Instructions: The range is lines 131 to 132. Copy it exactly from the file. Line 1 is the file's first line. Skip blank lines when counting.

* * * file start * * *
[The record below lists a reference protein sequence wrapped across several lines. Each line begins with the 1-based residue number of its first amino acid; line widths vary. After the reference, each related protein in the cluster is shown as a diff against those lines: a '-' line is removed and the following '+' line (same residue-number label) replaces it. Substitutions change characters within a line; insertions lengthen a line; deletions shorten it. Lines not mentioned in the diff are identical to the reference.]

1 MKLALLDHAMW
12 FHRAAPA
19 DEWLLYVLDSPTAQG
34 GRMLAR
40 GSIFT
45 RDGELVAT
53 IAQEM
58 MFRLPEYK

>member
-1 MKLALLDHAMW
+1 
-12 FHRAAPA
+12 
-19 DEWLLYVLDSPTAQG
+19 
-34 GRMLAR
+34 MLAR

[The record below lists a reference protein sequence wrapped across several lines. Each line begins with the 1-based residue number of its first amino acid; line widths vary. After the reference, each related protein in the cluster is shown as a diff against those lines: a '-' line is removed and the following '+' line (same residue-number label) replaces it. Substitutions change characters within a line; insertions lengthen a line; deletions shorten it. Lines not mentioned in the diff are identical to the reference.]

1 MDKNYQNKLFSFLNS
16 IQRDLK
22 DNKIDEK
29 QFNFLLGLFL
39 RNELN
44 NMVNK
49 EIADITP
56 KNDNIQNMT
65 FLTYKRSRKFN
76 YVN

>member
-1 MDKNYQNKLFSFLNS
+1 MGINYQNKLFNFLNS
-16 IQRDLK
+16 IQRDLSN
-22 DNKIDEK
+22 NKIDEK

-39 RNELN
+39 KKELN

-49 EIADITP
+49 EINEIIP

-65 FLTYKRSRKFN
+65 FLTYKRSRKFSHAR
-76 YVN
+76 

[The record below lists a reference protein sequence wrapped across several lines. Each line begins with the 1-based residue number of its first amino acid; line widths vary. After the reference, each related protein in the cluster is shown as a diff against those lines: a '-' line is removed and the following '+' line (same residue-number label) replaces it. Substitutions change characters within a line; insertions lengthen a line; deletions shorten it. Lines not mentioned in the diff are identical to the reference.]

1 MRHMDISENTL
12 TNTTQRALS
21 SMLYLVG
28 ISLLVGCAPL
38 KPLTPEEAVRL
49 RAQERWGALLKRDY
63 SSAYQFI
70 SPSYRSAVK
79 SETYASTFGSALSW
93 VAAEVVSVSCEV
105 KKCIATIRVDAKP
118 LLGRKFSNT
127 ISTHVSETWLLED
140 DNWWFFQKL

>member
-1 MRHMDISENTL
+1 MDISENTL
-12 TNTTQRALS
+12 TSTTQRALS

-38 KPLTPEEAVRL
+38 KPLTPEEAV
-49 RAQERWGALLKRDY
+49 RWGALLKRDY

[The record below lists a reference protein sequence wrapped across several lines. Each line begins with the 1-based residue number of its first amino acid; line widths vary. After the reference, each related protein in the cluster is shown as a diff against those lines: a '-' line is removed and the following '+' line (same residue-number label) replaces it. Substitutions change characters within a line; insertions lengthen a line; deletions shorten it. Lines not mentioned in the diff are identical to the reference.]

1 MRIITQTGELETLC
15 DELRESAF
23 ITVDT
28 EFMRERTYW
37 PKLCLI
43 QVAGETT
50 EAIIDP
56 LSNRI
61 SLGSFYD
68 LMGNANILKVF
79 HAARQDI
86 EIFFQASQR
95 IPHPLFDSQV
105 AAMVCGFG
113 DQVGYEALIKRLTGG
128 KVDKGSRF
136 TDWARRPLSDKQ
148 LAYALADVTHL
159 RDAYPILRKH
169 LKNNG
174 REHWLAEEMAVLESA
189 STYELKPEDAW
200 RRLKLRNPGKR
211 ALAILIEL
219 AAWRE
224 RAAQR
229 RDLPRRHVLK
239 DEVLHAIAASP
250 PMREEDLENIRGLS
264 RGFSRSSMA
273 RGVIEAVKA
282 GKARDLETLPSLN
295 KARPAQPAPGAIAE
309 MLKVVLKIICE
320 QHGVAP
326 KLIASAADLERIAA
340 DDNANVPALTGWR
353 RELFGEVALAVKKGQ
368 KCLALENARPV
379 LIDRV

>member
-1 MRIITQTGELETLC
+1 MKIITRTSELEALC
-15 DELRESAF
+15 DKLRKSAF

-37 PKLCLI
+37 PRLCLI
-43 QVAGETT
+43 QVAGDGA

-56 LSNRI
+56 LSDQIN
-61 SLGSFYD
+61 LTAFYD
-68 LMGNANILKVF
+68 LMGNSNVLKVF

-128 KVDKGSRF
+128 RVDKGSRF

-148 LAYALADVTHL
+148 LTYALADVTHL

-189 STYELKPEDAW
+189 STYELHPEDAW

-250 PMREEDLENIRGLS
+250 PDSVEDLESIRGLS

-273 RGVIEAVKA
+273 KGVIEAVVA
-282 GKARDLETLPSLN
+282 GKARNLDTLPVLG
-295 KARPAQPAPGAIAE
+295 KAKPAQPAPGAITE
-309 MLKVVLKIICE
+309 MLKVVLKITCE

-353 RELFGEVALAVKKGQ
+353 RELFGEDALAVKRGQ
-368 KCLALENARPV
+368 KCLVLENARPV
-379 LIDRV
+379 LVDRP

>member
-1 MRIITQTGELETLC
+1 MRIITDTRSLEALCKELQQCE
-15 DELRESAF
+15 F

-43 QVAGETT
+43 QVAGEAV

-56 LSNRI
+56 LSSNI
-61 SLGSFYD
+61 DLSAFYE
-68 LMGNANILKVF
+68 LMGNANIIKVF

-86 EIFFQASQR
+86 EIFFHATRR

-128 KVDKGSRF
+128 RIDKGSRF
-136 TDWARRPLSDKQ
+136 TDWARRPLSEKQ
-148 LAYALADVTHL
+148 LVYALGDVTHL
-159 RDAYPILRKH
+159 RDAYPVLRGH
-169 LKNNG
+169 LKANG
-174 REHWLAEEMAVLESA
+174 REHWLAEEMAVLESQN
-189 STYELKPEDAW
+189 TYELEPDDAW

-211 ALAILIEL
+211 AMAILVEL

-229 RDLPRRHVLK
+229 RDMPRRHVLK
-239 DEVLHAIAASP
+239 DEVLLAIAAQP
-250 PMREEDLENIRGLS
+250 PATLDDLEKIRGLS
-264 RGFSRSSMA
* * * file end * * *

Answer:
-250 PMREEDLENIRGLS
+250 PDSVEDLESIRGLS